(10.) Zucchero. The Emperor Frederic Barbarossa kneels in submission before the Pope. The episode is said to have taken place in the atrium of St. Mark’sa legendary tale made much of in later Venetian history. Venice as a Republic was always opposed to the Imperial claims, and this half apocryphal story of Barbarossa’s humiliation is a picturesque embodiment of the Guelf theory of Italian freedom against the autocratic pretensions of the Franconian Emperors. (The adherents of the Pope were called Guelfs ; the adherents of the Emperor, Ghibellines.)
A window to the R. in the anteroom here affords a good out-look over the Renaissance portion of the building.
The Sala dello Scrutinio itself is another handsome ball, with a fine ceiling, and from its windows impressive views are obtained, especially from the one on the L. with the balcony, which affords an excellent survey of the Piazza and Piazzetta,in particular of the façade of Sansovino’s Library and of the very quaint and ornate chimney on the top of the Zecca. This is also one of the best points of view for the lion of St. Mark and for St. Theodore on his crocodile. The richness in colour of the South Front of St. Mark’s comes out well in the sunlight from this stand-point.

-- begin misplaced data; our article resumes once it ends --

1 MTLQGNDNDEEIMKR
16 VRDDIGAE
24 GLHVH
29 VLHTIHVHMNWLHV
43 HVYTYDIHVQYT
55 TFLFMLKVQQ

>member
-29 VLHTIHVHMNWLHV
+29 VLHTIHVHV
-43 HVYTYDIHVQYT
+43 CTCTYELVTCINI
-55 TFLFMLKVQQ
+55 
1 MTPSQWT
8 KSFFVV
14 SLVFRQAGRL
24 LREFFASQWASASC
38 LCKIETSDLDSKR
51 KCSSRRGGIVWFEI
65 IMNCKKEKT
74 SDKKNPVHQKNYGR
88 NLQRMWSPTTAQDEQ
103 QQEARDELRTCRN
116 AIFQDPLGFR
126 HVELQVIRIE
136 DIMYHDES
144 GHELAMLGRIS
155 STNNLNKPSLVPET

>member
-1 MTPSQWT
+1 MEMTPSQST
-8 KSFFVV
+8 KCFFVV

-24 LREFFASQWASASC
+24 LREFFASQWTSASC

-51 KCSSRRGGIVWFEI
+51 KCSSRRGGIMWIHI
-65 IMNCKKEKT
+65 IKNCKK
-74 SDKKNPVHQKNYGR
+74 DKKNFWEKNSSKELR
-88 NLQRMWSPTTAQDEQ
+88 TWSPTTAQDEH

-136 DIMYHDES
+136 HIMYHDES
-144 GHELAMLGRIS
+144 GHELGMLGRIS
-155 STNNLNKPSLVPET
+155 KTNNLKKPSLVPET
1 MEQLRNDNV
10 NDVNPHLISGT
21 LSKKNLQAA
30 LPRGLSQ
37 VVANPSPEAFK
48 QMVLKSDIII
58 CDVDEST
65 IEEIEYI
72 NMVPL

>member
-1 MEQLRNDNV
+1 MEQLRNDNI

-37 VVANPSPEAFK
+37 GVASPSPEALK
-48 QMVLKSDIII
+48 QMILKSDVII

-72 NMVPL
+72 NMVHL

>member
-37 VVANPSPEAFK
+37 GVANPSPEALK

Re-enter the hall. The entrance wall is entirely occupied by Palma Giovane’s Last judgment, a work in which Palma unequally endeavours to imitate Tintoretto’s Paradise ; to the L. are the elect, to the R. the damned.
The other walls are occupied by late historical or pseudo-historical pictures, again representing episodes in the history of Venice reflecting credit on the Republic. They begin at the far side of this room, the end wall of which is wholly occupied by the triumphal arch and monument of Francesco Morosini, who reconquered the Morea from the Turks in 1690 ; it was erected in his honour during his lifetime by the senate, as the inscription on the ugly half-length bronze figure below testifies. (Hence his title of Peloponnesiacus.) Of the pictures which the monument contains, (all by Lazzarini,) the only one worthy of notice is that on the L. below, which represents the Doge in his ducal costume and armour, holding a marshal’s baton, and presenting to Venice the reconquered Christian Morea, whose chains he is striking off; they lie at her feet, together with the Turkish turban and the map of the Morea which symbolise his conquest ; Venice herself is somewhat uncomfortably enthroned on St. Mark’s lion. This is a fair example of the overwrought later allegorical treatment of similar subjects.